Morpheus (mythology)

For other uses, see Morpheus.
God of dreams

Morpheus and Iris, by Pierre-Narcisse Guérin
Abode Mount Olympus
Consort None
Parents Hypnos
Children Unknown
Roman equivalent Morpheus

Morpheus (/ˈmɔːrfiəs/ or /ˈmɔːrfjuːs/) is a god of dreams who appears in Ovid's Metamorphoses.

God of dreams and sleep

Morpheus has the ability to mimic any human form and to appear in dreams. His true semblance is that of a winged daemon, an imagery shared with many of his siblings. Robert Burton, in his 1621 Anatomy of Melancholy, refers to Classical depictions of Morpheus, saying "Philostaratus paints [Morpheus] in a white and black coat, with a horn and ivory box full of dreams, of the same colours, to signify good and bad".[1] In myth, Morpheus was also said to send dreams through one of two gates, one of ivory, and the other of horn. Starting in the medieval period, the name Morpheus began to stand generally for the god of dreams or of sleep.[2] In Carl Michael Bellman's Fredman's Epistle No. 72, "Glimmande nymf", Morpheus is invoked as the god of sleep.[3]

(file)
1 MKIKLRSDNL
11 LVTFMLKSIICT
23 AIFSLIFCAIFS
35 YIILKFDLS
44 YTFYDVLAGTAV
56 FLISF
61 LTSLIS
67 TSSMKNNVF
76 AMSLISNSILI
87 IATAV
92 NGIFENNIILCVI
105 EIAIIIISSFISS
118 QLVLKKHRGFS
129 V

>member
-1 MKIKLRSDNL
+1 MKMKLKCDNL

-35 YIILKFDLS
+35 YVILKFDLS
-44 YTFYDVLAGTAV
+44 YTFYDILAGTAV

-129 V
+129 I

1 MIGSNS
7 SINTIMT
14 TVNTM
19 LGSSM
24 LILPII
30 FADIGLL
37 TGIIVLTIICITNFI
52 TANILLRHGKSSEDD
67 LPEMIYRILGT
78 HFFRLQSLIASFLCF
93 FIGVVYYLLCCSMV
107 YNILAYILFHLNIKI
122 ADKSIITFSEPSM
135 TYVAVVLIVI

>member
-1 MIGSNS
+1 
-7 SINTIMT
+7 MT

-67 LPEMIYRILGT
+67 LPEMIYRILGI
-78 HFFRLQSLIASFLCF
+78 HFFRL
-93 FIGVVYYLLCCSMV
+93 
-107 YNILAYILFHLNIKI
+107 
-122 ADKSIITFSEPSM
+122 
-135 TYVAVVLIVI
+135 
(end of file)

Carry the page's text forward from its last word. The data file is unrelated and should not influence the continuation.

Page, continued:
In Ovid

The Roman poet Ovid states in his Metamorphoses that Morpheus is a son of Hypnos and reports that he had a thousand siblings, with Morpheus, Phobetor and Phantasos being merely the most prominent among them.[4]


See also


  1. Burton (2001)(Pr. 2, Sec. 2)
  2. Kearns (1996)
  3. Britten Austin, Paul. The Life and Songs of Carl Michael Bellman: Genius of the Swedish Rococo. Allhem, Malmö American-Scandinavian Foundation, New York, 1967, pages 87–88. ISBN 978-3-932759-00-0
  4. Ovid (1836) p.54


Morpheus – The God of Dreams

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